My tattoo. I think of it as back-up. I don’t wear a necklace every day. Sometimes it doesn’t go with the outfit. Sometimes I just forget. But I never wanted to forget and then feel guilty. I never wanted panic myself into the deep, dark, sobbing missing of her for lack of having her name on me somewhere. So there is the strawberry—almost bruisey red at the bottom, white and not quite ripe near the stem. Her name is hidden in the veins of the leaves for me to point out to you. Or not.

Photo by marie-II.

“I like your necklace.”

“Gee, thanks!”

That’s usually as far as it goes. Unless I know you’ve caught the significance, and maybe I can see you’ve got one of your own.

A soccer mom approached me at the fields the other day, she and her husband both round and grey and fair. Their junior high girl was playing center forward, and their younger boy was kicking dirt, impatient. Both kids had dark skin, sleek hair. Cambodian? I wondered, and tried to remember if Cambodia has had an active adoption program. Because that’s something I might have recall of, now that I’ve been infertile for two years. And I wondered about her journey, and if they had lost anyone. Because that’s the kind of thing I might reasonably wonder about anyone now.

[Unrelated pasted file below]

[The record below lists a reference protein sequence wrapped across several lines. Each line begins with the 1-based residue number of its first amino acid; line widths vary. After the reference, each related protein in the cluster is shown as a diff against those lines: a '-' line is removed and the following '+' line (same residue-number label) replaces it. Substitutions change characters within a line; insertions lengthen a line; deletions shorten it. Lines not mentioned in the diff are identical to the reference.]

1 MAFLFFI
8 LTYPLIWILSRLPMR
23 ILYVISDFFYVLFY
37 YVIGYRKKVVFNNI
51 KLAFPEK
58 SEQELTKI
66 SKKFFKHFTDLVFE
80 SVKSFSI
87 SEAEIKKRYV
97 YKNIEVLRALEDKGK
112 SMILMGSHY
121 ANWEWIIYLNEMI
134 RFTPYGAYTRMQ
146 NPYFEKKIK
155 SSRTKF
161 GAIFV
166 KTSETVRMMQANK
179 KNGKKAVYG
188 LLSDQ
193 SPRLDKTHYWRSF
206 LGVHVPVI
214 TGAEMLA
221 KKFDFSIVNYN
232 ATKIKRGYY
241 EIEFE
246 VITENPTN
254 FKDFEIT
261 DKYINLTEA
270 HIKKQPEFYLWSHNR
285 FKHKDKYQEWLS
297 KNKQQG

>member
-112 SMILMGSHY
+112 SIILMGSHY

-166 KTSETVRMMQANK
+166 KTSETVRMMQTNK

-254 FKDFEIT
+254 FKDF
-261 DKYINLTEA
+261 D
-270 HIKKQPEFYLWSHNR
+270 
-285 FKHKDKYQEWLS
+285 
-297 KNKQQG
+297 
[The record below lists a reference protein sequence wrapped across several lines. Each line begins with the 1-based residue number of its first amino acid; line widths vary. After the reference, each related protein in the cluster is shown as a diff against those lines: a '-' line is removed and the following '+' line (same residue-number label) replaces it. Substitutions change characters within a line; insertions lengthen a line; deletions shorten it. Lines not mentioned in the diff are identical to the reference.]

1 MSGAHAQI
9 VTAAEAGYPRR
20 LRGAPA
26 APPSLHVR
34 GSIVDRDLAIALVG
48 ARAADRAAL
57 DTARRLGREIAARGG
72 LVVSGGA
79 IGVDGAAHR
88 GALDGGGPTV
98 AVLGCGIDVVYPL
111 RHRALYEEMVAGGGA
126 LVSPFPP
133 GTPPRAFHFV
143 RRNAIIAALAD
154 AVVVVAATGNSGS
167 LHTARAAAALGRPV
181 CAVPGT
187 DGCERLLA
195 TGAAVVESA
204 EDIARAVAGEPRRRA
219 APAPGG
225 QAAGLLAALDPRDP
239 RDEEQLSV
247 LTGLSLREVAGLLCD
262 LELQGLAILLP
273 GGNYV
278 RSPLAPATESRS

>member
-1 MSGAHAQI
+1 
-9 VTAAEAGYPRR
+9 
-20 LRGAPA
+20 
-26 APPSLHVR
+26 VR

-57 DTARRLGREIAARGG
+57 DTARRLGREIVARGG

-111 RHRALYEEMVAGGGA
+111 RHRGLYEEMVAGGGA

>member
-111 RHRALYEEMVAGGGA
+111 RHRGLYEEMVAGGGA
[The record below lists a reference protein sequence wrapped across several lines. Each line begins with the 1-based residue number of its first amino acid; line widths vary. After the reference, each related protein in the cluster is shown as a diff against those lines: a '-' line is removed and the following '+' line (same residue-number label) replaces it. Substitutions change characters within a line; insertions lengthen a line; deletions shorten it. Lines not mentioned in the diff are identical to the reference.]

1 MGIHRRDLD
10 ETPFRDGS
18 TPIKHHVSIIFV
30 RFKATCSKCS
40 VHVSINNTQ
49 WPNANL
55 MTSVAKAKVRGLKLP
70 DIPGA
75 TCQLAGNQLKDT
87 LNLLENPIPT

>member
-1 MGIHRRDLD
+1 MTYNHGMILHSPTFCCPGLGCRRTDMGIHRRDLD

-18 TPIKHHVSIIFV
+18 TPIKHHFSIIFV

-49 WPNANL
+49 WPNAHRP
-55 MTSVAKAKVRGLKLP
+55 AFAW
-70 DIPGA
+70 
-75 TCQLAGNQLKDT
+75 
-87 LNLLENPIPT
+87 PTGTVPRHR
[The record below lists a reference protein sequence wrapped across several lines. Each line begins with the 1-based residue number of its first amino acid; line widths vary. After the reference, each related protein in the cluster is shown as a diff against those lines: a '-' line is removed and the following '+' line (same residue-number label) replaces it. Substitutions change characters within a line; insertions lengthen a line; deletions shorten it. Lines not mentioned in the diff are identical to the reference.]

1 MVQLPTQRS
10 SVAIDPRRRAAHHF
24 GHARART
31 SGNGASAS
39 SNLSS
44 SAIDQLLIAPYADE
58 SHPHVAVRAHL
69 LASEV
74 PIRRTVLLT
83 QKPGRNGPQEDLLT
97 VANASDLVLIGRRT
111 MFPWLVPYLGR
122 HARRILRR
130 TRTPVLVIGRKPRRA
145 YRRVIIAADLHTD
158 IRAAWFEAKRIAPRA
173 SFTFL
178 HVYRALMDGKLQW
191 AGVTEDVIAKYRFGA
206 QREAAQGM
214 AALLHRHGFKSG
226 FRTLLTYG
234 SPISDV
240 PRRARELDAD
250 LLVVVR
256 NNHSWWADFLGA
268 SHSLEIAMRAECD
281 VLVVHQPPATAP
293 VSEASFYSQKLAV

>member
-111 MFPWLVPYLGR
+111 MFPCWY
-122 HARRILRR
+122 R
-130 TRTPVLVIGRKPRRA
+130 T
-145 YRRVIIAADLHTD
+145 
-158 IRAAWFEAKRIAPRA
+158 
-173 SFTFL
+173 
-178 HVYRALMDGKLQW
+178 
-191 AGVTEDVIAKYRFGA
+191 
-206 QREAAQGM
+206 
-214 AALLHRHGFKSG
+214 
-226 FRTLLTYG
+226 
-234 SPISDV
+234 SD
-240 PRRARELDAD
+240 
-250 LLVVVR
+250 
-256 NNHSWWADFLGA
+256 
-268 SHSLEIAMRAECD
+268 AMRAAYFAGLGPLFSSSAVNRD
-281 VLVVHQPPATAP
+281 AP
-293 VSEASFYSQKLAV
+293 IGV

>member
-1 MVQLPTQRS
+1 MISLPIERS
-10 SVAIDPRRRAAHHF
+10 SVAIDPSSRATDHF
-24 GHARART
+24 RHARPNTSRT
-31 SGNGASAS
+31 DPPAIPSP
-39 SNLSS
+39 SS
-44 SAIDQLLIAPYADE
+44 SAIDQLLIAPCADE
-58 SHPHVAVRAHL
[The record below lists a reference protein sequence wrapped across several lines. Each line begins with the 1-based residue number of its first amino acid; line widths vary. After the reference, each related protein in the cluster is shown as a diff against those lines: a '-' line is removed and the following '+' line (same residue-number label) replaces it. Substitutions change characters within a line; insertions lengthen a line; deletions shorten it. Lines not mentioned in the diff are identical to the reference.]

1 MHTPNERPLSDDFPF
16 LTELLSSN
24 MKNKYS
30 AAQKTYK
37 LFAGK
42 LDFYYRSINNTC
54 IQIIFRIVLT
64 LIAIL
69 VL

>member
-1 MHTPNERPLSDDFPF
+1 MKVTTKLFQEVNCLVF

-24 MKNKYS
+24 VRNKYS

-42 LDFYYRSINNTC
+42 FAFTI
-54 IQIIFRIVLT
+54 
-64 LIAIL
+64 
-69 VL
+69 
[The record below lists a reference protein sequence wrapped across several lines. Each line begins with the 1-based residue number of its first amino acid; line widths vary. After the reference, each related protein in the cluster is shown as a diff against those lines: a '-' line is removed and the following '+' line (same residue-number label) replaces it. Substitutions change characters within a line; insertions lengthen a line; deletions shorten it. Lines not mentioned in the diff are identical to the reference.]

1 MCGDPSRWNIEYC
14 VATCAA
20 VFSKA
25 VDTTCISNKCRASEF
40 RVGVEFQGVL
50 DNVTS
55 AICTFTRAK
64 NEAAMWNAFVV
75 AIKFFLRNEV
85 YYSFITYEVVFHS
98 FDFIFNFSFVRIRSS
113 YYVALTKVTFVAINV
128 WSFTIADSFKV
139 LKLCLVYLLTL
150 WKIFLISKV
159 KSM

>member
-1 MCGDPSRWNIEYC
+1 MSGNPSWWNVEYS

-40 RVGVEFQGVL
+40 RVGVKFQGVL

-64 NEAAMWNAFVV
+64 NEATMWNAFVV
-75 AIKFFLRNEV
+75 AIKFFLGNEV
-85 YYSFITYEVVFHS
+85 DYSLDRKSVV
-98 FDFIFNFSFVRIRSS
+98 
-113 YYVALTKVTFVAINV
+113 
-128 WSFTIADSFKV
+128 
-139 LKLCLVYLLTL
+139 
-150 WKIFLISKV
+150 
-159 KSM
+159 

She keyed in on my necklace immediately. “That’s so beautiful!” She peered closely, trying to read the cryptically stamped metal. I casually place my hand over the pendants, blocking her view.

I could have told her my story. She was perfectly nice. Maybe she would have understood. But I deflected her glance.

On a recent class trip with a boat load of moms and 6th graders, someone was talking about “appropriate dress. I brought up, unprovoked, my tattoos and how someone else in our family would have to deter my stepdaughter from inking herself as a teenager. I even pointed them out – one on my shoulder, the strawberry on my ankle, god knows why.

The very sincere woman sitting across from me asked how I selected images that I knew would be meaningful to me forever. I blinked at her slowly and changed the subject.